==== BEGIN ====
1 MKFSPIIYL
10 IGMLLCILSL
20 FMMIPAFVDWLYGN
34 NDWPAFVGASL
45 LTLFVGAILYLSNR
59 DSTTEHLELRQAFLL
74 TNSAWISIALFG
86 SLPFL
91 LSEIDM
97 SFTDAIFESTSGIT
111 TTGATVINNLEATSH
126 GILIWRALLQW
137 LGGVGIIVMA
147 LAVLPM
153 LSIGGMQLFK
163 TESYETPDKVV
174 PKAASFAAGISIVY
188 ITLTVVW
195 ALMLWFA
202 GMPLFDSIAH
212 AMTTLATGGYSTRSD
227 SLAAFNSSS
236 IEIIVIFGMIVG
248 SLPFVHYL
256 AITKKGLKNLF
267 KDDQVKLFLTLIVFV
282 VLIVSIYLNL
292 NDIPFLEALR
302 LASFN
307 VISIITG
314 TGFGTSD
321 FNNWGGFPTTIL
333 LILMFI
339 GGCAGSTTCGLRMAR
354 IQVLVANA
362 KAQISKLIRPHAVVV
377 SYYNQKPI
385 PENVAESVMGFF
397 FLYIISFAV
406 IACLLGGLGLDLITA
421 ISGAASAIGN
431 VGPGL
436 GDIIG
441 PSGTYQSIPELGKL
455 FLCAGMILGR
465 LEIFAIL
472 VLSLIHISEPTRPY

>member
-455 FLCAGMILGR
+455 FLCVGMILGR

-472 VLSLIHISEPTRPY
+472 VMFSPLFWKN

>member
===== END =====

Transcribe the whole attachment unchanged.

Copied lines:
1 MKFSPIIYL
10 IGMLLCILSL
20 FMMIPAFVDWLYGN
34 NDWPAFVGASL
45 LTLFVGAILYLSNR
59 DSTTEHLELRQAFLL
74 TNSAWISIALFG
86 SLPFL
91 LSEIDM
97 SFTDAIFESTSGIT
111 TTGATVINNLEATSH
126 GILIWRALLQW
137 LGGVGIIVMA
147 LAVLPM
153 LSIGGMQLFK
163 TESYETPDKVV
174 PKAASFAAGISIVY
188 ITLTVVW
195 ALMLWFA
202 GMPLFDSIAH
212 AMTTLATGGYSTRSD
227 SLAAFNSSS
236 IEIIVIFGMIVG
248 SLPFVHYL
256 AITKKGLKNLF
267 KDDQVKLFLTLIVFV
282 VLIVSIYLNL
292 NDIPFLEALR
302 LASFN
307 VISIITG
314 TGFGTSD
321 FNNWGGFPTTIL
333 LILMFI
339 GGCAGSTTCGLRMAR
354 IQVLVANA
362 KAQISKLIRPHAVVV
377 SYYNQKPI
385 PENVAESVMGFF
397 FLYIISFAV
406 IACLLGGLGLDLITA
421 ISGAASAIGN
431 VGPGL
436 GDIIG
441 PSGTYQSIPELGKL
455 FLCAGMILGR
465 LEIFAIL
472 VLSLIHISEPTRPY

>member
-455 FLCAGMILGR
+455 FLCVGMILGR

-472 VLSLIHISEPTRPY
+472 VMFSPLFWKN

>member